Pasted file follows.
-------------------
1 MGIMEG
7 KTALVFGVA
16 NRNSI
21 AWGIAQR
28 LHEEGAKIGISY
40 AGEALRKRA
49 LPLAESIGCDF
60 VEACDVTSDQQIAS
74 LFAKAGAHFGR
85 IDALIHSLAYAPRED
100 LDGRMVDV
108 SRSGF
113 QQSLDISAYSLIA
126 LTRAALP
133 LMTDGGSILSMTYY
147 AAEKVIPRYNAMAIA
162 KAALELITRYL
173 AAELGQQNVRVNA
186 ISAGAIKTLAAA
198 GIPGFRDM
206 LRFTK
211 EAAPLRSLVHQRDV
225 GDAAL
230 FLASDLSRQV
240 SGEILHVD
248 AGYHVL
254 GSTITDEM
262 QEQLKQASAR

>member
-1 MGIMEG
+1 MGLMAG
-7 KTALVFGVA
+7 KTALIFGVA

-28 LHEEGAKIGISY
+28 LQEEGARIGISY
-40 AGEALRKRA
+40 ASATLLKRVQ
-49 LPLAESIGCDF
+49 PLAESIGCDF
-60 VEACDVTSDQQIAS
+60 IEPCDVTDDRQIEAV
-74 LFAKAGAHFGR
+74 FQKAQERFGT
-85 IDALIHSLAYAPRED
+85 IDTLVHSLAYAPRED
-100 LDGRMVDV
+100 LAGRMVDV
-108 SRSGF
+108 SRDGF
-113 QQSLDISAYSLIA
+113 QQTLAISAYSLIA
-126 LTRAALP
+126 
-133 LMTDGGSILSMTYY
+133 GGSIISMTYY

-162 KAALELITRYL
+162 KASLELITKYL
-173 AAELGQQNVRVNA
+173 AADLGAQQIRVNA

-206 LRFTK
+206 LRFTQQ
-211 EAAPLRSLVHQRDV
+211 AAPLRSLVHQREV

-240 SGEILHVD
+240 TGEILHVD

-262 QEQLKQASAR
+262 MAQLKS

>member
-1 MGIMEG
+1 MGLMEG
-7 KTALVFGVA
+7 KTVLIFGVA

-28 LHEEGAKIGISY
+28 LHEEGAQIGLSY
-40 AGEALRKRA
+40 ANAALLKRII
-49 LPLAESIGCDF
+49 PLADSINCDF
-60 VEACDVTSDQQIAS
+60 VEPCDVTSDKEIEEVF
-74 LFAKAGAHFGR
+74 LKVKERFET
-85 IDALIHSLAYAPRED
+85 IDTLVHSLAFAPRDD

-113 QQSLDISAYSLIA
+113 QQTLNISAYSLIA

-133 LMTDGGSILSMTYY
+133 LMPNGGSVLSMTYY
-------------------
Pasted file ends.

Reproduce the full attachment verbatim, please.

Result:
1 MGIMEG
7 KTALVFGVA
16 NRNSI
21 AWGIAQR
28 LHEEGAKIGISY
40 AGEALRKRA
49 LPLAESIGCDF
60 VEACDVTSDQQIAS
74 LFAKAGAHFGR
85 IDALIHSLAYAPRED
100 LDGRMVDV
108 SRSGF
113 QQSLDISAYSLIA
126 LTRAALP
133 LMTDGGSILSMTYY
147 AAEKVIPRYNAMAIA
162 KAALELITRYL
173 AAELGQQNVRVNA
186 ISAGAIKTLAAA
198 GIPGFRDM
206 LRFTK
211 EAAPLRSLVHQRDV
225 GDAAL
230 FLASDLSRQV
240 SGEILHVD
248 AGYHVL
254 GSTITDEM
262 QEQLKQASAR

>member
-1 MGIMEG
+1 MGLMAG
-7 KTALVFGVA
+7 KTALIFGVA

-28 LHEEGAKIGISY
+28 LQEEGARIGISY
-40 AGEALRKRA
+40 ASATLLKRVQ
-49 LPLAESIGCDF
+49 PLAESIGCDF
-60 VEACDVTSDQQIAS
+60 IEPCDVTDDRQIEAV
-74 LFAKAGAHFGR
+74 FQKAQERFGT
-85 IDALIHSLAYAPRED
+85 IDTLVHSLAYAPRED
-100 LDGRMVDV
+100 LAGRMVDV
-108 SRSGF
+108 SRDGF
-113 QQSLDISAYSLIA
+113 QQTLAISAYSLIA
-126 LTRAALP
+126 
-133 LMTDGGSILSMTYY
+133 GGSIISMTYY

-162 KAALELITRYL
+162 KASLELITKYL
-173 AAELGQQNVRVNA
+173 AADLGAQQIRVNA

-206 LRFTK
+206 LRFTQQ
-211 EAAPLRSLVHQRDV
+211 AAPLRSLVHQREV

-240 SGEILHVD
+240 TGEILHVD

-262 QEQLKQASAR
+262 MAQLKS

>member
-1 MGIMEG
+1 MGLMEG
-7 KTALVFGVA
+7 KTVLIFGVA

-28 LHEEGAKIGISY
+28 LHEEGAQIGLSY
-40 AGEALRKRA
+40 ANAALLKRII
-49 LPLAESIGCDF
+49 PLADSINCDF
-60 VEACDVTSDQQIAS
+60 VEPCDVTSDKEIEEVF
-74 LFAKAGAHFGR
+74 LKVKERFET
-85 IDALIHSLAYAPRED
+85 IDTLVHSLAFAPRDD

-113 QQSLDISAYSLIA
+113 QQTLNISAYSLIA

-133 LMTDGGSILSMTYY
+133 LMPNGGSVLSMTYY